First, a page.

We previously demonstrated that NMDA stimulation of cerebellar granule neurons elicits NO generation from nNOS and S-nitrosylation of GAPDH, which translocates to the nucleus together with Siah and elicits neurotoxicity (Hara et al., 2005; Hara et al., 2006b). We wondered whether the prevention of GAPDH-Siah binding by GOSPEL impacts such neurotoxicity. Accordingly, we examined neurotoxicity in primary cerebellar granule neurons following NMDA treatment (Figure 5A). Overexpression of GOSPEL almost completely prevents the 75% decrease in neuronal viability elicited by NMDA treatment. Deletion of the N-terminal 200 amino acids of GOSPEL (GOSPEL-ΔN200), which prevents binding to GAPDH, abrogates the protective effect of GOSPEL. By contrast, deleting the N-terminal 160 amino acids (GOSPEL-ΔN160), which does not impair GOSPEL-GAPDH binding, preserves the protective actions of GOSPEL. S-nitrosylation of GOSPEL, which is crucial for binding to GAPDH, is also required for the neuroprotective actions of GOSPEL. Thus, GOSPEL-C47S, which cannot be S-nitrosylated and which does not bind to GAPDH robustly, fails to exert a strong neuroprotective action.
To determine whether endogenous GOSPEL influences neurotoxicity, we employed lentivirus-mediated RNAi to deplete endogenous GOSPEL in primary cerebellar granular cells and cortical neurons. In both cell types we examined NMDA-nNOS-triggered excitotoxicity, a widely employed model of neurotoxicity (Bonfoco et al., 1995; Dawson et al., 1996), in which GAPDH-Siah is a mediator (Hara et al., 2005; Hara et al., 2006b). Both at 12 and 24 h following NMDA treatment, cell survival is substantially reduced in GOSPEL depleted cultures (Figure 5B, C; Supplementary Figure 7A, 7B)
Earlier we demonstrated that treatment with the neurotoxin MPTP (1-methyl-4-phenyl-1,2,3,6-tetrahydropyridine) augments the binding of GAPDH to Siah in mouse corpus striatum (Hara et al., 2006b; Sen et al., 2008). Utilizing a similar paradigm, we show that MPTP treatment stimulates striatal S-nitrosylation of both GAPDH and GOSPEL (Supplementary Figure 8A). MPTP treatment also stimulates the binding of GAPDH-GOSPEL as well as GAPDH-Siah, with the increased interaction of GAPDH-GOSPEL occurring earlier than that of GAPDH-Siah (Supplementary Figure 8B).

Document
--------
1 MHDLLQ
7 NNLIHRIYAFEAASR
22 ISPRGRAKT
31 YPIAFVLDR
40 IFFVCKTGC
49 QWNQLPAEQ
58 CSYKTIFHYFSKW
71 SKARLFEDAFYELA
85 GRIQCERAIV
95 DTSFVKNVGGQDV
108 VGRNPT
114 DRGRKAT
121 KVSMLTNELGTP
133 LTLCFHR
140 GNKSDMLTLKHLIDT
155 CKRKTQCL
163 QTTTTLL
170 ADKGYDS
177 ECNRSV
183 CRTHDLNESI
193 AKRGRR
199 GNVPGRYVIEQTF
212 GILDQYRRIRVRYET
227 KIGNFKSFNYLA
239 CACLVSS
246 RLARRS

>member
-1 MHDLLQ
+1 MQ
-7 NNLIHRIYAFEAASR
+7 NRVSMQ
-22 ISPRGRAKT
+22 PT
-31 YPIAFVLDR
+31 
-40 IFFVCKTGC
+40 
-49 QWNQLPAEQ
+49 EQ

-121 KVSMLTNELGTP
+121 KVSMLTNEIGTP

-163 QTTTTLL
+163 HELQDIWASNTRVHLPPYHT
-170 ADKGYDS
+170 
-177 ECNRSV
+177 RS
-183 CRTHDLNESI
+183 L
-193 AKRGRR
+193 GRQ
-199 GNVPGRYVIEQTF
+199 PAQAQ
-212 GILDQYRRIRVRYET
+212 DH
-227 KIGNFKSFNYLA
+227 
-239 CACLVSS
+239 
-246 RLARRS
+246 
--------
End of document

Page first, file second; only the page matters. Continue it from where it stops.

To determine whether neuroprotective actions of GOSPEL are evident in intact mice, we utilized a viral vector system that delivers into the cerebral cortex wild-type GOSPEL and GOSPEL lacking the N-terminal 200 amino acids (GOSPEL-ΔN200, which does not bind GAPDH). The two GOSPEL constructs display similar levels of expression in the cerebral cortex monitored by Western blotting (Figure 6A) and immunohistochemical staining (Figure 6B). Neurotoxicity was elicited by direct injection of NMDA into the cerebral cortex (Figure 6C, D). NMDA-induced lesions in brains of GOSPEL-overexpressed mice are about 30% smaller than in those injected with GOSPEL-ΔN200. Thus, GOSPEL overexpression in the cerebral cortex leads to selective diminution of NMDA neurotoxicity in vivo. The neuroprotective influence of GOSPEL is attributable to its binding to GAPDH, as a mutant GOSPEL which does not bind GAPDH displays diminished neuroprotective action.